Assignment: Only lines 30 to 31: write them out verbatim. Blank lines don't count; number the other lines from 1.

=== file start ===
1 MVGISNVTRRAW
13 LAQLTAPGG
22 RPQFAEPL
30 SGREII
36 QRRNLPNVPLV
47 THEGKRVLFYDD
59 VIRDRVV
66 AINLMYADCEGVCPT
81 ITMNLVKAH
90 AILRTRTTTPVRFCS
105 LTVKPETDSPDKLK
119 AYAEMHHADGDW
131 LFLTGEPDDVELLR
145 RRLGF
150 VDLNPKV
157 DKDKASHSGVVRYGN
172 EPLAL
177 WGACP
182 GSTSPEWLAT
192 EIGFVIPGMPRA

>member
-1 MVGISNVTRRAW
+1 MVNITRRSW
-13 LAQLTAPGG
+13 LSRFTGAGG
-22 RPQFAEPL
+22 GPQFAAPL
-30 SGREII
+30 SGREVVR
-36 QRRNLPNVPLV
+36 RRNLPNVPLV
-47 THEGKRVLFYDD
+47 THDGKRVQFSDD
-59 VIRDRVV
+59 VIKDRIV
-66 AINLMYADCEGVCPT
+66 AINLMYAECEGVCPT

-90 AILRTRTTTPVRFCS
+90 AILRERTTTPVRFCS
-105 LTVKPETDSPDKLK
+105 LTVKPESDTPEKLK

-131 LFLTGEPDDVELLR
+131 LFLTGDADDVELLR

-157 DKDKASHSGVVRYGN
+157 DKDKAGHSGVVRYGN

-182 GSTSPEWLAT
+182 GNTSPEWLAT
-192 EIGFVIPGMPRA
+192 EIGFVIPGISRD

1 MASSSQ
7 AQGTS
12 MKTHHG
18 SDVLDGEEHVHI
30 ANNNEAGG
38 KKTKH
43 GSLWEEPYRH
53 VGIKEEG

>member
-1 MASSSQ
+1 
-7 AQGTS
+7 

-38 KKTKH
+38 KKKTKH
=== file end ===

-36 QRRNLPNVPLV
+36 RRNLPNVPLV